116 3rd St SE
Cedar Rapids, Iowa 52401
CEDAR RAPIDS — A mobile catering barbecue venture is turning up the heat in a former Czech Village meat market.
Up in Smoke, a new barbecue restaurant opened by father and son duo Tim and Adam Sines, has set up its first brick-and-mortar restaurant at 92 16th Ave. SW, the former home of the Anvil Meat Market & Deli that closed in September.
With a “hotter, faster” smoke, the new opening offers a locally-owned concept with a few standout qualities in Cedar Rapids, where about half of the barbecue restaurants are chains.
You may recognize the Sines from their vending at Kernels baseball games. Although their mobile catering business has been open since 2013, it wasn’t until last year that they found the momentum at Kernels games to start the fire at a permanent restaurant location.
In addition to the ballgames last year, they sold food out of the Old Neighborhood Pub’s kitchen, as well.
After volunteering to cover one of his son’s band banquets for Kennedy High School at cost, word spread about the Sines’ smoked specialties. Quickly, they were serving other school banquets at cost — a move that paid off when one student, the son of a manager at the Kernels Stadium, heard about Up in Smoke.
“That kind of landed us the job at the Kernels game. Once we took that, it became a situation where I could no longer have my full-time job and do that on the side,” Tim Sines said.
After 20 years in information technology, he left his position with Mercy Medical Center in Cedar Rapids to align a vision he had with his oldest son for years.
What: Up in Smoke
Where: 92 16th Ave. SW, Cedar Rapids
Hours: 11 a.m. to 8 p.m. or until sold out, Tuesday through Saturday
Phone: (319) 200-5445
Details: The fast-casual barbecue restaurant is open for dine-in and carryout.
With a straightforward menu, diners have a choice of pulled pork, brisket, salmon salad sandwiches, chicken and ribs. Vegetarian-friendly sides include mac and cheese, cheesy potatoes, scratch-made baked beans, coleslaw and a sweet cornbread served with habanero berry jam.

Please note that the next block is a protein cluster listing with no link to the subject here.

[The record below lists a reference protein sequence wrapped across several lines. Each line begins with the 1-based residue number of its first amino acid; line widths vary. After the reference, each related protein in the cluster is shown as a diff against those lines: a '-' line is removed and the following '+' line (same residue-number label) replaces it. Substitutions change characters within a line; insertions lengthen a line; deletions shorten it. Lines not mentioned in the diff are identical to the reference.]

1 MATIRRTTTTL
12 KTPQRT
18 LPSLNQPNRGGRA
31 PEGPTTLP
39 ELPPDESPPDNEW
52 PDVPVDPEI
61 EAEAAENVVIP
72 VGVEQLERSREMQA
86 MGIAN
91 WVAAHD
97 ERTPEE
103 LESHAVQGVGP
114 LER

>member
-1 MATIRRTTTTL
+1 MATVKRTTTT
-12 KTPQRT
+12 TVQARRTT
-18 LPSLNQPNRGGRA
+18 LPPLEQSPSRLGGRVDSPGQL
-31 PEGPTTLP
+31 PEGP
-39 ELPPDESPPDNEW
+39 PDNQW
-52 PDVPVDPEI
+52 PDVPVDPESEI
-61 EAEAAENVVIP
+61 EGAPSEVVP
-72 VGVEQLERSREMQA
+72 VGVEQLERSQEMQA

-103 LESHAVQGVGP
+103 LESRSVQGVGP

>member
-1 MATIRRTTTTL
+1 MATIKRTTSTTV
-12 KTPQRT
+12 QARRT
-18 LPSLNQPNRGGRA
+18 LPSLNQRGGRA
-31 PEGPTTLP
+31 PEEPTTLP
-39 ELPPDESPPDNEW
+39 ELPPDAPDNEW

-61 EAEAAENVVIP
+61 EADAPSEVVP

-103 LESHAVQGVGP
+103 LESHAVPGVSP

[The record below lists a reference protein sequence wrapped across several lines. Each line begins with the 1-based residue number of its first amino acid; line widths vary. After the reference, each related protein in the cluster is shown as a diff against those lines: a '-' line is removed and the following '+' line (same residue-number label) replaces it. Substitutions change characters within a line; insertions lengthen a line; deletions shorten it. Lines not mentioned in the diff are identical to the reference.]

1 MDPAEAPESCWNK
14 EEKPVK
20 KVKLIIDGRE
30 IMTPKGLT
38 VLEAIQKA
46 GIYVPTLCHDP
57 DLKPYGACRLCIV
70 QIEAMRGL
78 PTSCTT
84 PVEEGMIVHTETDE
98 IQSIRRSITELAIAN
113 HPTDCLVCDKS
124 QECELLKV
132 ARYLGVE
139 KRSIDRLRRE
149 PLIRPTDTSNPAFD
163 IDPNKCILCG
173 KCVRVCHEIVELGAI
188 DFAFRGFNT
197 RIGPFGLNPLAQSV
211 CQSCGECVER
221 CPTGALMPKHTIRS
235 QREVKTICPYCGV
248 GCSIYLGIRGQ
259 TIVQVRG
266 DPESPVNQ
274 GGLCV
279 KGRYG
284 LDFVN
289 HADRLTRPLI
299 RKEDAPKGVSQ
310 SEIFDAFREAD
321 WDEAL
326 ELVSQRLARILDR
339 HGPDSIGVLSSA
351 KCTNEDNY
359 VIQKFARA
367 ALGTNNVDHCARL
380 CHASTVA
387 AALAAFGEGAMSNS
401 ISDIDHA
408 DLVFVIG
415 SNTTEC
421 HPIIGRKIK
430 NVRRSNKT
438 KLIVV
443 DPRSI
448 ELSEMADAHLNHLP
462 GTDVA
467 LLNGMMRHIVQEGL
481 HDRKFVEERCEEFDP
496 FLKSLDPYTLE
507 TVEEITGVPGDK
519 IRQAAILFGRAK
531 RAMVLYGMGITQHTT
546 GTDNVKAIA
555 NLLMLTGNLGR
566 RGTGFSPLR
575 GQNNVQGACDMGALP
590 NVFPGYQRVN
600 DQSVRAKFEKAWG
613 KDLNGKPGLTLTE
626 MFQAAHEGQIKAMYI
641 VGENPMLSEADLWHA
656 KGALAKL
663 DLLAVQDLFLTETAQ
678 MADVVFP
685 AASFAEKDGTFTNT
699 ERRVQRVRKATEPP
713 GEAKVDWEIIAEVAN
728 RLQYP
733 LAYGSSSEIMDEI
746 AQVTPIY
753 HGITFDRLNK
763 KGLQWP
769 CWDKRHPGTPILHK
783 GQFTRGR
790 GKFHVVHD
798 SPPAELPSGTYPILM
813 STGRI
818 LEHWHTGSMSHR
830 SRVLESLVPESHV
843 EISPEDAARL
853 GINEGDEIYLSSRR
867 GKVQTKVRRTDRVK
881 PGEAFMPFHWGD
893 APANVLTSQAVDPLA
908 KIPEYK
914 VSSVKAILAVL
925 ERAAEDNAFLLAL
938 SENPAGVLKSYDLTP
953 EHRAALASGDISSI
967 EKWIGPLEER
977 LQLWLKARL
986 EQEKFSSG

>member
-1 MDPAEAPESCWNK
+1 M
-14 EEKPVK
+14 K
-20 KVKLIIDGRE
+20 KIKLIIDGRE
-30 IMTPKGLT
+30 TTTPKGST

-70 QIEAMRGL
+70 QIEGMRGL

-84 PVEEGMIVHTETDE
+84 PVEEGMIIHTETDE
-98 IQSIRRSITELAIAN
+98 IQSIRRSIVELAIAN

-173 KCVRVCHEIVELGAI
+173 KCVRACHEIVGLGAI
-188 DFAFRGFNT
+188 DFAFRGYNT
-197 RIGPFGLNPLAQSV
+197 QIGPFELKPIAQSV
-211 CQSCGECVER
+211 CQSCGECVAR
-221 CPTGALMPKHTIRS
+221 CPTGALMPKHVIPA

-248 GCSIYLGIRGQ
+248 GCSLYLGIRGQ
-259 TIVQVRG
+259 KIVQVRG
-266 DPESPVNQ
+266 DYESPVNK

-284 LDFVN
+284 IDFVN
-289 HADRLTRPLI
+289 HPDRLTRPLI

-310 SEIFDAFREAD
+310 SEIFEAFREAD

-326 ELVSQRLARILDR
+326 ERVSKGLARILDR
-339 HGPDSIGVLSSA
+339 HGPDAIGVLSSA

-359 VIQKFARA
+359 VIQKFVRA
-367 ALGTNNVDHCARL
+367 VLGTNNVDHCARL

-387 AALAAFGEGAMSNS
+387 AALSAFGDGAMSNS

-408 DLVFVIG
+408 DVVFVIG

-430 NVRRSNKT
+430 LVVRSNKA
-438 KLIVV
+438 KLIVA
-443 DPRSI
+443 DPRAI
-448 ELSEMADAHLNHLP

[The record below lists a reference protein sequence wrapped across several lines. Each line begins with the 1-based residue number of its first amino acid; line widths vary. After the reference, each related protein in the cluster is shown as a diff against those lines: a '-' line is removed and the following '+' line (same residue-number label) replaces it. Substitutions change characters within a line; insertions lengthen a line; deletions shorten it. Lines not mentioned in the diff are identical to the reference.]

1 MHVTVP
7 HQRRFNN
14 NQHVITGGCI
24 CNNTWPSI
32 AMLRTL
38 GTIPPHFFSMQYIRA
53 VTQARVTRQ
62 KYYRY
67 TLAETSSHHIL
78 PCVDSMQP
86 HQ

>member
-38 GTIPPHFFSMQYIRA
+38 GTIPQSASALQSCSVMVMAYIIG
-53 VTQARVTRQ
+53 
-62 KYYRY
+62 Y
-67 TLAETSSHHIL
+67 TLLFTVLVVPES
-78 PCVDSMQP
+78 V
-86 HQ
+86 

With a slightly faster, hotter smoking process than some barbecue restaurants, pork butts are cooked for 10 hours before going into a warming cabinet to break down into a more tender, juicier meat. Brisket is chopped, not sliced, which Tim said ensures a moister meat with evenly spread fat content.
One of more novel standouts is the brined, alderwood-smoked salmon used for salmon salad sandwiches — an option that opens the barbecue restaurant up to pescatarians.
“Long before anybody was barbecuing pork and ribs and brisket in this country, Native Americans were cooking fish over smoke,” Tim said. “It is the quintessential, original American barbecue. We want to give a nod to that.”
Scratch-made sauces include a small base the restaurant plans to expound on with time. A standard, ketchup-based sauce offers a basic, sweet option popular with diners. Also on the table is a chipotle sauce that kicks up the heat with a smoky pepper and cayenne flavor, and a Carolina mustard sauce that incorporates a slight chipotle tickle with a tangy sweetness.
As a fast-casual concept, Up in Smoke offers a lunch ready in under 10 minutes, made possible by a purist focus on a simple menu that doesn’t branch out into other categories, like burgers.
“We’d like to be the best fast-food place in town, if nothing else,” Tim said.
After closing for a few months of renovations, Up in Smoke opened its dining room in June. It first started serving from the smoker behind the building in March, before renovations commenced.
The dining room now features one less wall for an open-concept dining room decorated with rustic charm you would expect from a barbecue joint. Food is ordered and served at the counter, and customers can eat at the new bar up front or in the spacious dining room with booths and tables.
Tim’s 21-year-old son, Adam Sines, half of the business partnership, brings five years of kitchen experience to the table. After working the kitchen at The Sag Wagon, he graduated from high school at 17 and opted for a less traditional path — hopping on a plane to work a restaurant on Block Island, R.I.
“We both love to eat,” said Tim, 49. “It just turned out that barbecue is the cooking that we’re really good at, and there’s a need for it in town. There’s a lot of restaurants in town, but there’s limited barbecue fare.”
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